However, they may not influence or interfere with the conduct of
an audit. Guides are expected to identify potential interviewees, to
confirm interview schedules, to arrange access to auditee locations,
and to make sure that auditors and observers are familiar with all
relevant safety and security procedures. They may also be asked
to help auditors collect information and provide clarification.

Management system

A management system is a set of interrelated or interacting
elements that organizations use to establish and implement
policies and set and achieve objectives.

There are many types of management systems. Some of
these include quality management systems, environmental
management systems, emergency management systems, food
safety management systems, occupational health and safety
management systems, information security management
systems, and business continuity management systems.

Nonconformity

Nonconformity is the "non-fulfillment of a requirement". It is a
failure to comply with requirements. A requirement is a need,
expectation, or obligation. It can be stated or implied by an
organization, its customers, or other interested parties.

Observer

Observers accompany auditors and witness audit activities.
However, they're not audit team members and therefore do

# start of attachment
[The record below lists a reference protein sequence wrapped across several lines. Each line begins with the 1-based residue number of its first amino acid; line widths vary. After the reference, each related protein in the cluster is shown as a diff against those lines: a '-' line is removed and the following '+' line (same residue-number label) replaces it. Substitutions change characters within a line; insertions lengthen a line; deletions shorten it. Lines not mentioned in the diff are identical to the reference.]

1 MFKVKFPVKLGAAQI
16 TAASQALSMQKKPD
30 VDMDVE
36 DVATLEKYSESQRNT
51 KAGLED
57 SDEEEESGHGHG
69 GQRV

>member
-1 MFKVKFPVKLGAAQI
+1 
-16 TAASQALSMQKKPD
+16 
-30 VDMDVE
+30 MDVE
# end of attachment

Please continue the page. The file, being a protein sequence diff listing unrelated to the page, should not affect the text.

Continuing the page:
not perform audit functions. They may not influence or interfere
with the audit. Observers can represent auditee organizations,
regulators, or any other interested party
.

Risk

According to ISO Guide 73, risk is the “effect of uncertainty on
objectives”
and an effect is a positive or negative deviation from
what is expected. So, risk is the chance that there will be a positive
or negative deviation from the objective you hope to achieve
.

Technical expert

Technical experts support audit teams by providing specific
expertise or knowledge about the organization, process, or
activity being audited or about the auditee's language or
culture. They do not act as auditors.


MORE ISO 19011 PAGES

Introduction to Auditing Standard

Brief Overview of Auditing Standard

ISO 19011 2011 Translated into Plain English

How to Use ISO 19011 To Audit Your Audit Program

Annex A: Knowledge and Skills Auditors Should Have

Annex B: Planning and Performing Management System Audits

Updated on December 1, 2013. First published on May 24, 2012.